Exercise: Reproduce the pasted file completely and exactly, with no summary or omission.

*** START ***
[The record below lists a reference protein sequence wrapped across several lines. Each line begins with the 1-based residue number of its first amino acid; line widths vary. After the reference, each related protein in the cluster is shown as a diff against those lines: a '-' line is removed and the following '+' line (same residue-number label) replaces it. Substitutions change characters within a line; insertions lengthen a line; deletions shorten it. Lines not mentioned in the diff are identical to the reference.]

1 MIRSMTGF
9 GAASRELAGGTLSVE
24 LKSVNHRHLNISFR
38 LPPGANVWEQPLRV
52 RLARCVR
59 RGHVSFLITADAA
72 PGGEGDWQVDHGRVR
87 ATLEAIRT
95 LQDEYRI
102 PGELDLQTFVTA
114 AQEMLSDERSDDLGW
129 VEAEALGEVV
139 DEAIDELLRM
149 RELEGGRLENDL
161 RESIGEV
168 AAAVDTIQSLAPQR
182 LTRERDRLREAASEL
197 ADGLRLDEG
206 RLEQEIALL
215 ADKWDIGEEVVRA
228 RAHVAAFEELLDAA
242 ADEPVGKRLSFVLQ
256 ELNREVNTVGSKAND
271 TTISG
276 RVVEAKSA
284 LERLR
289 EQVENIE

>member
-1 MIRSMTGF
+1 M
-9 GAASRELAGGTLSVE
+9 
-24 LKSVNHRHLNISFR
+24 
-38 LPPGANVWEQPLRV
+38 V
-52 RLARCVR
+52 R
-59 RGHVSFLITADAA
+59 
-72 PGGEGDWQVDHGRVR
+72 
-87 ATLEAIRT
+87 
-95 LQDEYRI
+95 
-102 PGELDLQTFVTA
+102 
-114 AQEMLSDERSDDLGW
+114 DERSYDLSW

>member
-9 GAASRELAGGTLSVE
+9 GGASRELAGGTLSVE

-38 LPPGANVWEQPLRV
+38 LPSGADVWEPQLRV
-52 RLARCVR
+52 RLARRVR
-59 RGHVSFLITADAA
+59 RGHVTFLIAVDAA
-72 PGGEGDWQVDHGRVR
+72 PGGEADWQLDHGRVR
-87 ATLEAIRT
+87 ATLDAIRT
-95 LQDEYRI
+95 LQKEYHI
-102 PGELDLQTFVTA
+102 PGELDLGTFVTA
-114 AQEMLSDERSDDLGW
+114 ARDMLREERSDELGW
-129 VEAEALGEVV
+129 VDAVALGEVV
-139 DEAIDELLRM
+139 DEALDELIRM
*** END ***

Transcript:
[The record below lists a reference protein sequence wrapped across several lines. Each line begins with the 1-based residue number of its first amino acid; line widths vary. After the reference, each related protein in the cluster is shown as a diff against those lines: a '-' line is removed and the following '+' line (same residue-number label) replaces it. Substitutions change characters within a line; insertions lengthen a line; deletions shorten it. Lines not mentioned in the diff are identical to the reference.]

1 MIRSMTGF
9 GAASRELAGGTLSVE
24 LKSVNHRHLNISFR
38 LPPGANVWEQPLRV
52 RLARCVR
59 RGHVSFLITADAA
72 PGGEGDWQVDHGRVR
87 ATLEAIRT
95 LQDEYRI
102 PGELDLQTFVTA
114 AQEMLSDERSDDLGW
129 VEAEALGEVV
139 DEAIDELLRM
149 RELEGGRLENDL
161 RESIGEV
168 AAAVDTIQSLAPQR
182 LTRERDRLREAASEL
197 ADGLRLDEG
206 RLEQEIALL
215 ADKWDIGEEVVRA
228 RAHVAAFEELLDAA
242 ADEPVGKRLSFVLQ
256 ELNREVNTVGSKAND
271 TTISG
276 RVVEAKSA
284 LERLR
289 EQVENIE

>member
-1 MIRSMTGF
+1 M
-9 GAASRELAGGTLSVE
+9 
-24 LKSVNHRHLNISFR
+24 
-38 LPPGANVWEQPLRV
+38 V
-52 RLARCVR
+52 R
-59 RGHVSFLITADAA
+59 
-72 PGGEGDWQVDHGRVR
+72 
-87 ATLEAIRT
+87 
-95 LQDEYRI
+95 
-102 PGELDLQTFVTA
+102 
-114 AQEMLSDERSDDLGW
+114 DERSYDLSW

>member
-9 GAASRELAGGTLSVE
+9 GGASRELAGGTLSVE

-38 LPPGANVWEQPLRV
+38 LPSGADVWEPQLRV
-52 RLARCVR
+52 RLARRVR
-59 RGHVSFLITADAA
+59 RGHVTFLIAVDAA
-72 PGGEGDWQVDHGRVR
+72 PGGEADWQLDHGRVR
-87 ATLEAIRT
+87 ATLDAIRT
-95 LQDEYRI
+95 LQKEYHI
-102 PGELDLQTFVTA
+102 PGELDLGTFVTA
-114 AQEMLSDERSDDLGW
+114 ARDMLREERSDELGW
-129 VEAEALGEVV
+129 VDAVALGEVV
-139 DEAIDELLRM
+139 DEALDELIRM